With a consolidated loan, you’ll only have a single monthly payment to keep up with. While there will likely still be a late fee to pay if you neglect to make your payment on time, at least you’ll only be paying one late fee, not multiple.

Improve Your Credit Score

Last but not least, consolidating your debt into a single personal loan can actually help you boost your credit! If you’re applying for a consolidation loan in the first place, the chances are that you’ve already started to fall behind on your monthly payments and are struggling to keep up. You may have even had a few missed or late payments posted on your credit report that are starting to bring your FICO score down.

When you receive your consolidation loan, you’ll be able to pay off all of your installment loans in one fell swoop. This makes your credit look great and makes it look like you know how to manage your debt well. This, in turn, raises your credit.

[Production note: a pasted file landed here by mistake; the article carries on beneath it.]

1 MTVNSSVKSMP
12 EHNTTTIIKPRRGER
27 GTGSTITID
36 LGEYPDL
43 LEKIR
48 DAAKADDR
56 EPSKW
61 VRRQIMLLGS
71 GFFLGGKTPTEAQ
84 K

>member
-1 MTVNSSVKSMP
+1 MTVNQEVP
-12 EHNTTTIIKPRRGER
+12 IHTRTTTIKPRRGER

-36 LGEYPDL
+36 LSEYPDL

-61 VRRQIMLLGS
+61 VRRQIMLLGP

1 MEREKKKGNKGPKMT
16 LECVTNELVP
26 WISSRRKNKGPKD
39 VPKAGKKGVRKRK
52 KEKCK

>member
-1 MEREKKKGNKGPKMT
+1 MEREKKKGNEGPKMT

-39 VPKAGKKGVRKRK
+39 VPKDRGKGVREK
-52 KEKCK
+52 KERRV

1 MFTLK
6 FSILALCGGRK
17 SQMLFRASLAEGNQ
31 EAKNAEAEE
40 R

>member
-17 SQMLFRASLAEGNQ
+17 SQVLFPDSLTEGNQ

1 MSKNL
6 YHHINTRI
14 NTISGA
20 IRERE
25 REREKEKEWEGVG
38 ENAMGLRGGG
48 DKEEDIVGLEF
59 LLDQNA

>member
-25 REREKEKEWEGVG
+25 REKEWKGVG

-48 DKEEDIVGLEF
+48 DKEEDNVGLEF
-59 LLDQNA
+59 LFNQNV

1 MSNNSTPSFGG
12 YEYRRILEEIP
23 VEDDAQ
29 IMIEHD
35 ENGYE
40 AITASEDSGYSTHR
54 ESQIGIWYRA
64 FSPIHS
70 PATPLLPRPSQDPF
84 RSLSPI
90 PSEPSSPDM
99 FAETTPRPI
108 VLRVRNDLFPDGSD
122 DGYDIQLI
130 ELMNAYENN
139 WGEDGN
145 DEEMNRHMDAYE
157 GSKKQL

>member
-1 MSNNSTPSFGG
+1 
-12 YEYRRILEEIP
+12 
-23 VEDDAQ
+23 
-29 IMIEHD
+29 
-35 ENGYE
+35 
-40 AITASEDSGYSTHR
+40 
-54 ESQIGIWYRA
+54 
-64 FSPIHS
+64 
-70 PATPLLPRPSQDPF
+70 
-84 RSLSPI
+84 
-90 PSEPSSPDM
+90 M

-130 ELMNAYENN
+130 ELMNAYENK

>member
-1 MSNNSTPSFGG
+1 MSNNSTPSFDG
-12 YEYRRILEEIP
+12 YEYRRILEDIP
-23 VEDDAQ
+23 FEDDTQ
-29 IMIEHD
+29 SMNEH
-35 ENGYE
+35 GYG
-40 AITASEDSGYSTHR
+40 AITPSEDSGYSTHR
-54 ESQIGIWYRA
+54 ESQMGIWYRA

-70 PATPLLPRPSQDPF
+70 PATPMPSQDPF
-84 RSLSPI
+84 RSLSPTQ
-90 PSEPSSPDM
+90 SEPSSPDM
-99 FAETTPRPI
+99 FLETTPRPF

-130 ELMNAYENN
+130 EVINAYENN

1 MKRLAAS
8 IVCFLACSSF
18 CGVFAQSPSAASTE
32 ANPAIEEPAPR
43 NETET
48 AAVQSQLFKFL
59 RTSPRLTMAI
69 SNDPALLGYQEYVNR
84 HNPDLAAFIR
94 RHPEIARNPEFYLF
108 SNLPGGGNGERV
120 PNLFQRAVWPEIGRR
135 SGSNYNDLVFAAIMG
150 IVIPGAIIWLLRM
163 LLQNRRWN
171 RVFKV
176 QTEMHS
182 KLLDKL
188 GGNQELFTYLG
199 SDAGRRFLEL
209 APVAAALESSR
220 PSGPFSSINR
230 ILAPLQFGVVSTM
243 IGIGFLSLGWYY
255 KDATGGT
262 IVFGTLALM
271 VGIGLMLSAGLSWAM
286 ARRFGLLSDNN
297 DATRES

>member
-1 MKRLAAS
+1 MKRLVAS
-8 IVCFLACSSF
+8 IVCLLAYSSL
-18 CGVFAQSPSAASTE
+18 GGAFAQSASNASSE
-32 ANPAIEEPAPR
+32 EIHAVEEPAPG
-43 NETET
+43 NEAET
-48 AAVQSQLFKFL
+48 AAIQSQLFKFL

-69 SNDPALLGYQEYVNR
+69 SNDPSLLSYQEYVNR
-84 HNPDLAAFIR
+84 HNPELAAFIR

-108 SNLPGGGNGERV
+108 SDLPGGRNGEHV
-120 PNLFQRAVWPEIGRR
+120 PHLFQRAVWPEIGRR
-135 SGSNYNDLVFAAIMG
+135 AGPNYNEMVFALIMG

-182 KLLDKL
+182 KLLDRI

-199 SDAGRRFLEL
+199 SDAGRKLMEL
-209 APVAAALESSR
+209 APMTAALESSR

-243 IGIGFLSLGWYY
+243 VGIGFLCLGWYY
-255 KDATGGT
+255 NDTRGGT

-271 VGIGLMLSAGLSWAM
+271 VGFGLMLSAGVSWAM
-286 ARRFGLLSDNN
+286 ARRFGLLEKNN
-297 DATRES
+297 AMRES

Applying For A Debt Consolidation Loan: How Does It Work?

Hopefully, by now, we’ve got your attention and you’re starting to come around to the idea of consolidating your loans. While the approval process can sometimes be a bit tricky, it’s almost always worth the extra time invested into the application process. You’ll be able to start making payments on time, boost your credit, and will prevent future missed payments, late fees, and negative interest from accruing.
That being said, here’s how the process of applying for a debt consolidation loan typically works.

Analyze Your Debt

Your first step is to analyze your debt. Make a complete list of every debt you owe, how much longer you have to make payments, your interest rate, and the remaining principal on the balance.

You should try to categorize each loan by the amount you pay in installments and the APR. You’ll also want to identify which loans are the most troublesome. The ones that have higher interest rates, overly expensive installments, and the ones you’re falling behind on should take precedent. Most consumers don’t get a consolidation loan to cover all of their debts, just the ones that they’re having trouble keeping up with.